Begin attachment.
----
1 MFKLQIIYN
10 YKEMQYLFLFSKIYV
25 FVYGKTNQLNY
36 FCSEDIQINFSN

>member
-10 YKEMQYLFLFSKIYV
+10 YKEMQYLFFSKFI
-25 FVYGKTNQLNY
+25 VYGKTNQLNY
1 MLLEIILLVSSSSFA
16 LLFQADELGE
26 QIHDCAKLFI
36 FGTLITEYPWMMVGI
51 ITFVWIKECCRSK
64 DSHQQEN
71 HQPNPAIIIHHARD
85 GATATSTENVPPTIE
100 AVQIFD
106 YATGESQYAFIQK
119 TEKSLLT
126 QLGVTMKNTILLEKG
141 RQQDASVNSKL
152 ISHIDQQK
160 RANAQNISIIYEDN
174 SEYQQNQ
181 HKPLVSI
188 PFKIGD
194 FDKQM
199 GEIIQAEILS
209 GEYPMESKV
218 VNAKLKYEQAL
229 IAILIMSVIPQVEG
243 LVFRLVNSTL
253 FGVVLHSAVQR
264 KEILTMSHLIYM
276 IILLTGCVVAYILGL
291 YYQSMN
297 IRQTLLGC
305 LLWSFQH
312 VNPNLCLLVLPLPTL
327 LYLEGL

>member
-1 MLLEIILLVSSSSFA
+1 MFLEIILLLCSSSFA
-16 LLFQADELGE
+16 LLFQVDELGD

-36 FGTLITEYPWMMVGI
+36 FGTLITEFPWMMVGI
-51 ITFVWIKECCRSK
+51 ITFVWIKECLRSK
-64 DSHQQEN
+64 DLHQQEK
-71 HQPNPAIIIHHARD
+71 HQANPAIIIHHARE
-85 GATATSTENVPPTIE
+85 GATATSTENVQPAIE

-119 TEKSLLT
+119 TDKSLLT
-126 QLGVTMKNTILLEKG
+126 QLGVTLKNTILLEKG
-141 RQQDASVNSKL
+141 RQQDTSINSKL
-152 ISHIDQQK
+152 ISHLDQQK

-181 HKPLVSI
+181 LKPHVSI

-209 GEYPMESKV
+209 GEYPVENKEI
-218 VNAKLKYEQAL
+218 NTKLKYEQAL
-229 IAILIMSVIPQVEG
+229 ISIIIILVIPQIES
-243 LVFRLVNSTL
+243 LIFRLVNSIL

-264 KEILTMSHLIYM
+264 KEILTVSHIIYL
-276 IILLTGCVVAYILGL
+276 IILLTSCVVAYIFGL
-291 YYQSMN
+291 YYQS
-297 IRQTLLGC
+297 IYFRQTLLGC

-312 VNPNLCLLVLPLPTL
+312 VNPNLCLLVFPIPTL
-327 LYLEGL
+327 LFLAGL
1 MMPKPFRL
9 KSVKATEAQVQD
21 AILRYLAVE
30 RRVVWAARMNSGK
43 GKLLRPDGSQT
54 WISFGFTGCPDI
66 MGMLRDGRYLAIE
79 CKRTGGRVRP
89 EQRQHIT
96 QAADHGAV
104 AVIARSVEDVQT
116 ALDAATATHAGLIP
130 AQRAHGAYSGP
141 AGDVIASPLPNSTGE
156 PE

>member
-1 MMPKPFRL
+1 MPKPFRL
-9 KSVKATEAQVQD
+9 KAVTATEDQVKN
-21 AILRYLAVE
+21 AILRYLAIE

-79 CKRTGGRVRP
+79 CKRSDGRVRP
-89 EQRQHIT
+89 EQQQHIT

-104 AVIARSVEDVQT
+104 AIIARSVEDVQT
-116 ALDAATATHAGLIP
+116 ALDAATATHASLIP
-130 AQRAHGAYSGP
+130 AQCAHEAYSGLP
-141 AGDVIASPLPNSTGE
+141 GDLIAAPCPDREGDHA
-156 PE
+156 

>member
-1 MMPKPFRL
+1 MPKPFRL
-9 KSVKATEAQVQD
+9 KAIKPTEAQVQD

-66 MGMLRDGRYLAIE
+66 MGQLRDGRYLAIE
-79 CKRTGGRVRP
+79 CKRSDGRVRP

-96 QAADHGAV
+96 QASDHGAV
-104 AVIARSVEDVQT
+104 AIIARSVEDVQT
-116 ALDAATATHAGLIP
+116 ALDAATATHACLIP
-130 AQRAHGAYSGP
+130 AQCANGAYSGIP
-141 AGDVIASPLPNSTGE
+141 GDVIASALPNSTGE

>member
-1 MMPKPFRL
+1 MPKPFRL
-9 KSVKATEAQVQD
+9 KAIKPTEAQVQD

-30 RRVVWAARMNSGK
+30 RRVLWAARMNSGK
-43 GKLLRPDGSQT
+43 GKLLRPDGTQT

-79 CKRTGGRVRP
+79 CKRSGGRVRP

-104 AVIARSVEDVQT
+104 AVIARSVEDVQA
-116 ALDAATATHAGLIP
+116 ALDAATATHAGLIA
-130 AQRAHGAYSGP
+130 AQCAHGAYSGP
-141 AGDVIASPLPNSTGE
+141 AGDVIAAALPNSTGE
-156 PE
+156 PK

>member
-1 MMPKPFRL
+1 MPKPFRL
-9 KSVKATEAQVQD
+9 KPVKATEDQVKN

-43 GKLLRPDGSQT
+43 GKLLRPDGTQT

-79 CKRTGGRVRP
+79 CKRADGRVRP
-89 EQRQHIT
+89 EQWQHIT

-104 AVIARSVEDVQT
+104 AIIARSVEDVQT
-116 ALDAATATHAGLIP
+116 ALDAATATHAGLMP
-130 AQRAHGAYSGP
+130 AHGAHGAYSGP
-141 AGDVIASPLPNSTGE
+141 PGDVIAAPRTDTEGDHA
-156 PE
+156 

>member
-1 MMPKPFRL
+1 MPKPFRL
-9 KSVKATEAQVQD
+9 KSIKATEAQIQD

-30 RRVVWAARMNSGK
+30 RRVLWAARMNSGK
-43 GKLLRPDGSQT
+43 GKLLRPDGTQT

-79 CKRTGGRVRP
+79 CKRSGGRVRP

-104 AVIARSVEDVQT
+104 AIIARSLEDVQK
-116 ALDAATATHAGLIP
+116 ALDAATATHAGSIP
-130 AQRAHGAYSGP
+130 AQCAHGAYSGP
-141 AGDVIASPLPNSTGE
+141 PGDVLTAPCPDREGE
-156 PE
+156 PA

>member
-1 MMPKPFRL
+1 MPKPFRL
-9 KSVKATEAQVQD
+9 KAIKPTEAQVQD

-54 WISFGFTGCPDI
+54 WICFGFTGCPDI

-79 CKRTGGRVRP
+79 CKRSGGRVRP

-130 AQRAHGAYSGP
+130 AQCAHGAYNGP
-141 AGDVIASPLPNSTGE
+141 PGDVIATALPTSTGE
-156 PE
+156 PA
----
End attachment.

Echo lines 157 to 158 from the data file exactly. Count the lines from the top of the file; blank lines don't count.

-130 AQRAHGAYSGP
+130 AQCAHGAYSGP